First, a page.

How hard is it to find work... paid or unpaid... (free room and board and what not) in Thailand or South East Asia in general? also are there any good sites with information on this?
#1 ARussell has been a member since 4/2/2008. Posts: 4
I hate it when people don't put a proper title on their postings..........
In short in Thailand you haven't got a chance unless you have a business or get a job that no Thai can do or are a teacher.
#2 khunwilko has been a member since 27/1/2007. Posts: 560
I'm not aware of any specific websites with this type of information and don't even know where to suggest you begin to look.
From my experience, apart from the folks who manage to successfully open and operate a business in Thailand, the people who have managed to extend their holiday by finding casual work tend to hook up with a restaurant or guest house in a tourist area. Often times this is the result of a personal relationship with the people who own or operate the business, and I think can be iffy, since they often times don't have the proper legal authority to be working there.
Others that seem to do well often times have a specific skill, such as the many scuba instructors I've met over the years or the English teachers working throughout the country.
Perhaps on your next trip you can scout around a bit, checking with the types of businesses where you think you might like to work. However, like wilko already mentioned, the opportunities are unfortunately limited and the ability to get the legal right to work perhaps even more so. Good luck. Cheers.
okay good info, thanks for your help exacto
#4 ARussell has been a member since 4/2/2008. Posts: 4
Bear in mind that work in Thailand....paid or unpaid, requires a work permit.......
#5 khunwilko has been a member since 27/1/2007. Posts: 560
www.ajarn.com is a good starting point for queries like this.
English teaching is the most common job people tend to fall into (assuming they can't find anything better) as the job criteria is often ridiculously low (as is the pay). As exacto says, dive work is another one (though obviously you need to know how to dive). Other stuff like bar work, working in a guesthouse etc, are much less frequent -- mostly because the work is SO badly paid.
Also as KW points out, work in Thailand requires the correct visa, though in many many cases people work without one, often for years and years -- one close friend in Bkk has been working for a multinational firm for the last nine years illegally - he's yet to have a problem, though if he was to be caught I wouldn't want to be in his shoes.
Overall I'd say if you're looking at picking up casual work along the way to prolong your travels, outside of English teaching, you may not have too much luck -- much better off to cash up in your home country and just travel!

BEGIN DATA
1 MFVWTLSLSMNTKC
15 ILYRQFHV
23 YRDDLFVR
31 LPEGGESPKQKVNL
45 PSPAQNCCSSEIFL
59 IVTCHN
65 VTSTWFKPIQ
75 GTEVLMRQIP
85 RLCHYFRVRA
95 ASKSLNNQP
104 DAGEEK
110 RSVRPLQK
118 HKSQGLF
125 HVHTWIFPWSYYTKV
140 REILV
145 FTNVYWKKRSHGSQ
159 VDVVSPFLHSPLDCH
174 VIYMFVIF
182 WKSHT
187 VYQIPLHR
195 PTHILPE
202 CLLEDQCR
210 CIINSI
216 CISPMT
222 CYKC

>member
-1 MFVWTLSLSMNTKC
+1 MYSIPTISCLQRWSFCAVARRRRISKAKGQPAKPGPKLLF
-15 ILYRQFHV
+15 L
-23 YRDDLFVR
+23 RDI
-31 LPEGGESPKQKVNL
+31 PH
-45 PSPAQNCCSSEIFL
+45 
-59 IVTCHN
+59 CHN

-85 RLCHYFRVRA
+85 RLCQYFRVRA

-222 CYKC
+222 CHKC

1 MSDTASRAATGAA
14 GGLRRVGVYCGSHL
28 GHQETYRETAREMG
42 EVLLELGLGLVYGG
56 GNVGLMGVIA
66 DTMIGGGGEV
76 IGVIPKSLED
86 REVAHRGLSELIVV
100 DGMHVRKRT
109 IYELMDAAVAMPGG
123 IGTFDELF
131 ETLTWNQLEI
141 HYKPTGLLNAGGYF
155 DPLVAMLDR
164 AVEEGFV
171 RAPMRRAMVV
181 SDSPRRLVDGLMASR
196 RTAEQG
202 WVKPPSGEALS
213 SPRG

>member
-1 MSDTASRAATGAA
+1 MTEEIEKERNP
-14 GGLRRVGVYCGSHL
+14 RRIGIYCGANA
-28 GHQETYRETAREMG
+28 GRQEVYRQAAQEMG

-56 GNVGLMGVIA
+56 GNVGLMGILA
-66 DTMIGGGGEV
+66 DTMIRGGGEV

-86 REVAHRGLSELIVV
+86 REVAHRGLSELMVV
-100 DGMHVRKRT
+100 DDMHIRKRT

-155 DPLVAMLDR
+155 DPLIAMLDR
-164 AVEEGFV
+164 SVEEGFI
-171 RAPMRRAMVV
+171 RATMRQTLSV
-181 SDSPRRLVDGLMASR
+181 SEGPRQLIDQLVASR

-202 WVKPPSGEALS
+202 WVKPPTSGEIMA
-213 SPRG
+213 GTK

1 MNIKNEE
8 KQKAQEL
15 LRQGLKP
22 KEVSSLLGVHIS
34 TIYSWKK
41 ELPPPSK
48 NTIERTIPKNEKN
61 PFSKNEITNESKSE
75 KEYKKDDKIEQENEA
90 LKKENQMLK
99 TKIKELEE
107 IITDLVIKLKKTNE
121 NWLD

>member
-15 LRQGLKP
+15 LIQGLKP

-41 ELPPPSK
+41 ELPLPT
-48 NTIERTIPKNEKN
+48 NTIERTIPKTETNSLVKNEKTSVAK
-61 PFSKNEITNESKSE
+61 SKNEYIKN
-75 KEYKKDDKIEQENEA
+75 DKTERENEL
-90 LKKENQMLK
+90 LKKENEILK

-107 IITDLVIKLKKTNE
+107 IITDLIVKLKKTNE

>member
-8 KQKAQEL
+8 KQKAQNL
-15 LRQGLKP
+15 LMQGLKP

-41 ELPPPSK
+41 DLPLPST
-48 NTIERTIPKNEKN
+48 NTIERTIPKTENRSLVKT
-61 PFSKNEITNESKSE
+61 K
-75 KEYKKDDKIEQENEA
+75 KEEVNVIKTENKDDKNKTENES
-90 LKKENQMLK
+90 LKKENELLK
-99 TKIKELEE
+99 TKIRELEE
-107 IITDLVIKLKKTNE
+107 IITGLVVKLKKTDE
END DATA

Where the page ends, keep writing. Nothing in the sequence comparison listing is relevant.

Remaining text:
The wage for bar staff is about 3 to 5000 baht per month.
You will have to accept 200 baht a day or less.
If you want to teach you need a Degree and a TEFL certificate ....bring the originals.
Many of the people who have been working here illegally have also been here for some time and know the score...if you just walk in and try to work illegally, someone is very likely to dob you in....most likely another teacher!
#7 khunwilko has been a member since 27/1/2007. Posts: 560
Also, like Somtam says, since Thailand is still a relatively inexpensive place to travel (and there is so much fun stuff to do to fill your days on holiday), you might just be better off saving up your money in your home country instead. If you are really itching for that overseas work adventure, depending on where you are from and how old you are, Australia and New Zealand may be a good option to pick up some casual work while and holiday and save a bit extra for your trip to SEA. The last time I was in Australia and New Zealand, I met quite a few young Europeans and North Americans who were working their way around doing seasonal agro stuff and from they told me were even managing to save a few dollars. It isn't glamorous work, but they seemed to like it okay. There is a whole circuit for this type of thing and best to get good info before you start working since not all jobs are equal and some employers do try to take advantage.
By the way, there are TEFL programs in Thailand, if you really feel the need for a working holiday and are looking to get that TEFL certificate. The program I've researched holds classes in places like Chiang Mai, Ban Phe (mainland area across from Ko Samet) and elsewhere. Worth a look anyway. Regards.
Thanks guys for all the helpful replies.
I wouldnt plan on working for money or to extend the trip, I plan on saving more than enough money to travel with, I just thought it would be nice to stay put in one place for a while, meet some people and have a working experience in a foriegn country.
#9 ARussell has been a member since 4/2/2008. Posts: 4
Whether its paid or not...you still require a work permit in Thailand.
#10 khunwilko has been a member since 27/1/2007. Posts: 560